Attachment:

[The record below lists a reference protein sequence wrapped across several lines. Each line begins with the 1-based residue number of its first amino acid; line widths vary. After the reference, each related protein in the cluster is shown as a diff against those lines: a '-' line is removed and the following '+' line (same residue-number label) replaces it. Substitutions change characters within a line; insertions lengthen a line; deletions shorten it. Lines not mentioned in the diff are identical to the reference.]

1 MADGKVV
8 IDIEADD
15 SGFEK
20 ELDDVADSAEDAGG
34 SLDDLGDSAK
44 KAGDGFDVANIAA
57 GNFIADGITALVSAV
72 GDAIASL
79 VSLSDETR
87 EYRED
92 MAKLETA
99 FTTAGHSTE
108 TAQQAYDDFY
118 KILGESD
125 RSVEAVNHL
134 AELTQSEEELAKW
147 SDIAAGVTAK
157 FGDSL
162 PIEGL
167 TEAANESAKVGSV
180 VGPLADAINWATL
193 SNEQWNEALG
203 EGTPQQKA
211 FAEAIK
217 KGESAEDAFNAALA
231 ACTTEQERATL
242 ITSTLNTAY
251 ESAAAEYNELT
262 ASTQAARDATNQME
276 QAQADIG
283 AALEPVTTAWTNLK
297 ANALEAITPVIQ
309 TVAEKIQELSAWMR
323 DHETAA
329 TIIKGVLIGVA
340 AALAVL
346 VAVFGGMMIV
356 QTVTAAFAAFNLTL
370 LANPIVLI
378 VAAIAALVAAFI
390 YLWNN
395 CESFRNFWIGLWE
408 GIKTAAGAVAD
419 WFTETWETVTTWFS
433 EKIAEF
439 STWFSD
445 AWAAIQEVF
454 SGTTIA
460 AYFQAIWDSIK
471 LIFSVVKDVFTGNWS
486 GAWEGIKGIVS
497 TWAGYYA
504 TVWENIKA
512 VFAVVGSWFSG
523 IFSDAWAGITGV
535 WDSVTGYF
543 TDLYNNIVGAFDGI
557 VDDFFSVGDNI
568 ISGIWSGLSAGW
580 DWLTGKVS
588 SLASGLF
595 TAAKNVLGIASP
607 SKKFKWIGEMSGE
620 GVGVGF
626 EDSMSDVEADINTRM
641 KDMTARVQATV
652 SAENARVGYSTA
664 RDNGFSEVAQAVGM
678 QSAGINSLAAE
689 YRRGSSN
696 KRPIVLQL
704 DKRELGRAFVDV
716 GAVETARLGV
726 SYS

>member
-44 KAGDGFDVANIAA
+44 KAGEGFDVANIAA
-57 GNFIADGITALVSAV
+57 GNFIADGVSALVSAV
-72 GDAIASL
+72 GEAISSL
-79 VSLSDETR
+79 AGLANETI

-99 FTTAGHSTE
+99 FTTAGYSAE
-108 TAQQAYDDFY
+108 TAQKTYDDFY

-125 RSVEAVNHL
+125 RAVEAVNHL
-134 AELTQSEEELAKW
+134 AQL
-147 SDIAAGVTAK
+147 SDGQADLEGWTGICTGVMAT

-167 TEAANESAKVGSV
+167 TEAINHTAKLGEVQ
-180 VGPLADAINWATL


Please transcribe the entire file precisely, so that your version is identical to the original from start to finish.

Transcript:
[The record below lists a reference protein sequence wrapped across several lines. Each line begins with the 1-based residue number of its first amino acid; line widths vary. After the reference, each related protein in the cluster is shown as a diff against those lines: a '-' line is removed and the following '+' line (same residue-number label) replaces it. Substitutions change characters within a line; insertions lengthen a line; deletions shorten it. Lines not mentioned in the diff are identical to the reference.]

1 MADGKVV
8 IDIEADD
15 SGFEK
20 ELDDVADSAEDAGG
34 SLDDLGDSAK
44 KAGDGFDVANIAA
57 GNFIADGITALVSAV
72 GDAIASL
79 VSLSDETR
87 EYRED
92 MAKLETA
99 FTTAGHSTE
108 TAQQAYDDFY
118 KILGESD
125 RSVEAVNHL
134 AELTQSEEELAKW
147 SDIAAGVTAK
157 FGDSL
162 PIEGL
167 TEAANESAKVGSV
180 VGPLADAINWATL
193 SNEQWNEALG
203 EGTPQQKA
211 FAEAIK
217 KGESAEDAFNAALA
231 ACTTEQERATL
242 ITSTLNTAY
251 ESAAAEYNELT
262 ASTQAARDATNQME
276 QAQADIG
283 AALEPVTTAWTNLK
297 ANALEAITPVIQ
309 TVAEKIQELSAWMR
323 DHETAA
329 TIIKGVLIGVA
340 AALAVL
346 VAVFGGMMIV
356 QTVTAAFAAFNLTL
370 LANPIVLI
378 VAAIAALVAAFI
390 YLWNN
395 CESFRNFWIGLWE
408 GIKTAAGAVAD
419 WFTETWETVTTWFS
433 EKIAEF
439 STWFSD
445 AWAAIQEVF
454 SGTTIA
460 AYFQAIWDSIK
471 LIFSVVKDVFTGNWS
486 GAWEGIKGIVS
497 TWAGYYA
504 TVWENIKA
512 VFAVVGSWFSG
523 IFSDAWAGITGV
535 WDSVTGYF
543 TDLYNNIVGAFDGI
557 VDDFFSVGDNI
568 ISGIWSGLSAGW
580 DWLTGKVS
588 SLASGLF
595 TAAKNVLGIASP
607 SKKFKWIGEMSGE
620 GVGVGF
626 EDSMSDVEADINTRM
641 KDMTARVQATV
652 SAENARVGYSTA
664 RDNGFSEVAQAVGM
678 QSAGINSLAAE
689 YRRGSSN
696 KRPIVLQL
704 DKRELGRAFVDV
716 GAVETARLGV
726 SYS

>member
-44 KAGDGFDVANIAA
+44 KAGEGFDVANIAA
-57 GNFIADGITALVSAV
+57 GNFIADGVSALVSAV
-72 GDAIASL
+72 GEAISSL
-79 VSLSDETR
+79 AGLANETI

-99 FTTAGHSTE
+99 FTTAGYSAE
-108 TAQQAYDDFY
+108 TAQKTYDDFY

-125 RSVEAVNHL
+125 RAVEAVNHL
-134 AELTQSEEELAKW
+134 AQL
-147 SDIAAGVTAK
+147 SDGQADLEGWTGICTGVMAT

-167 TEAANESAKVGSV
+167 TEAINHTAKLGEVQ
-180 VGPLADAINWATL